One year ago this week, I got a biopsy of a mole on my chest and it came back positive for basal cell carcinoma. I had it removed in September – an excision that was relatively painless and straightforward. Though the scar is much bigger/longer than I anticipated (I mean, the mole was only a speck), it has healed well.
I feel lucky that this wasn’t melanoma, the more serious form of skin cancer. And I also feel thankful that this wasn’t on my face – I now know several people who have dealt with this. Two friends have written about it eloquently: “Basal Cell Carcinoma…By the Numbers” by Jen from Runaway Mama and “Moh’s Surgery: A Farewell to Skin Cancer” by Sarah from Live, Laugh and Learn.
While I am fine, the reality is that I’m at a high risk for more bad news in the skin department, so I have to be extra careful. This means that I have to a) apply sunscreen like it’s my new job, and b) cultivate a healthy hatred of the sun.
Though I made mistakes as a kid and a teenager, including an average number of sunburns over the years…I’ve never really been a sun goddess. I suppose I got just enough sun exposure to injure my pale Scottish/Irish epidermis. I am basically polka-dotted with freckles and moles: any one of those could “turn” at any moment.
<Excuse me, I just need to apply some more sunscreen. And yes, I’m sitting in my living room and, yes, I just applied it about four minutes ago.>
Anyway, my instinct, after learning more about all of this, was to never go outside again, to flip the bird to the sun, and basically avoid it for the rest of time. At first, this seemed possible. After all, I’m a bookish type: a reader, a writer, and I work at an ice rink. The problem, of course, is that I am also a parent. A parent of a young, active child (three-years-old now) and we NEED TO GET OUTSIDE. Not only does he have a lot of energy to burn, I want to expose him to outdoor activities and help him to appreciate nature. I want to take him to beaches, parks, hiking trails, pools, ski slopes, and all manner of athletic fields.
And so. This is why I have been lurking in the shade. Desperately seeking shade. Basically darting like some kind of freakish ghoul from shady spot to shady spot. Call me Shade Ninja. For example, you may have seen me at the playground curled up into a little ball under the jungle gym. Or wayyyy off to the side, behind the swings, where the trees were casting that lovely sun-free zone. Yes, that was me wearing a long sleeve shirt and therefore sweating like a human shower spout.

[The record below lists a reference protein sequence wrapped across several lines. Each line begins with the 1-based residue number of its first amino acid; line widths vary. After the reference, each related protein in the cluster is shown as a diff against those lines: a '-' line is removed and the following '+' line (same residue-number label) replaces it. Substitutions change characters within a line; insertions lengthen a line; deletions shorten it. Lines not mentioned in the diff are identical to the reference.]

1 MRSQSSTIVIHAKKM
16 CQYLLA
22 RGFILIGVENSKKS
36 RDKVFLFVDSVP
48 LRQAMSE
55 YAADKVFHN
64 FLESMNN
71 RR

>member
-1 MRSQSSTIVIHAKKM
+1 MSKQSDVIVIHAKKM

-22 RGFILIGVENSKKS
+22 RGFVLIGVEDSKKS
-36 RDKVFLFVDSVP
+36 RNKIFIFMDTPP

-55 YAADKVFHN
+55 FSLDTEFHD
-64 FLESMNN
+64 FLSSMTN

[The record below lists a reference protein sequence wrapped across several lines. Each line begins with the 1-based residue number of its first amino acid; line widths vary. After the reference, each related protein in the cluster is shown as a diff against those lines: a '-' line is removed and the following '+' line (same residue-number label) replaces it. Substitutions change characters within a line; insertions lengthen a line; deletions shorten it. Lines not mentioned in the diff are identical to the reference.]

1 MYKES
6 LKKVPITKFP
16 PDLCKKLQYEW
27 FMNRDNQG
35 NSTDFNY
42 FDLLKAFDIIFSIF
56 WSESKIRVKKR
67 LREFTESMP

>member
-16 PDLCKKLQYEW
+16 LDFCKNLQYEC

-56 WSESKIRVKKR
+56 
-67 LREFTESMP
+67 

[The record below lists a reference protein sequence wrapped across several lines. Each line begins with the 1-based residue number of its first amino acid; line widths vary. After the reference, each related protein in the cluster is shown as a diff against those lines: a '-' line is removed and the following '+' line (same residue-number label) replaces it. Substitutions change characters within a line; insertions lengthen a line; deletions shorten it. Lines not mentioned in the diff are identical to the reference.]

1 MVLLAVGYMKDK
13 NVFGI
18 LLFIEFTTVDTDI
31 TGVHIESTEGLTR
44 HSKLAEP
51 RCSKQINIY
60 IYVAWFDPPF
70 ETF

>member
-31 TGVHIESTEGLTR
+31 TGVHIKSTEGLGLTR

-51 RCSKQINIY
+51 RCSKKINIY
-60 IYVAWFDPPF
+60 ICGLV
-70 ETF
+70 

If we met up on the street lately, and stopped for a pleasant little chitchat – it was great seeing you! But I was probably also secretly having an anxiety attack. I know I slowly swiveled around so that my back was to the sun and also, weirdly, to you. I swear I was listening when you were telling me about your vacation, even though I was also digging around in my bag for my lil’ travel sized sunscreen-on-the-go and smeared it all over my face. (Thanks for telling me it wasn’t all rubbed in, by the way, but, as I mentioned, that’s how I prefer it now, applied liberally, and with great thickness, like caulking.)
At the beach, I lounge under not one, but a trifecta of umbrellas. I put towels over my legs to be extra safe. I only build sandcastles in the umbrellas’ orb of relative darkness.
At the pool the other day, I squeezed out a coin-sized serving onto my palm, trudged through the shallow end over to another mom, and asked her with a hint of panic if she could rub it into my shoulders, where I couldn’t reach. Was that weird? It felt a little weird, but the alternative was that I was going to have to leave and make my kid leave as well.
When I go for my run-walk over at the lake, I walk in the shade and sprint as fast as I can through the sunny parts; this is how I now time out my intervals.
The point here is that I want to be excited about summer, I want to celebrate and have fun instead of recoiling from daylight like the Wicked Witch of the West does with water… I’M MELTINGGG! I want to teach my son how to throw a frisbee (and, ok, actually learn how to throw one myself which could take a few years.) Basically, I don’t want to be so sun-shy and so shade-centric that his experiences are limited.
I know, I can still do all these things. I just have to stop every four minutes to apply sunscreen. And I obviously also need to buy this stylin’ umbrella hat.
Thank you for not laughing at me (no wait, I actually invite you to do so) and for coming over to talk to me where I’m crouching in the shade. Well, not to get all soapbox-y or anything, but, even if you haven’t gotten any bad skin news, shade is probably a better place for you, too. If you ever need sunscreen, I have a vat of it in my trunk, 16,000 cases of it at my house, and, I happen to have some in my hand, right now…here you go.
Happy Summer Everyone.
Categories: Parenting Humor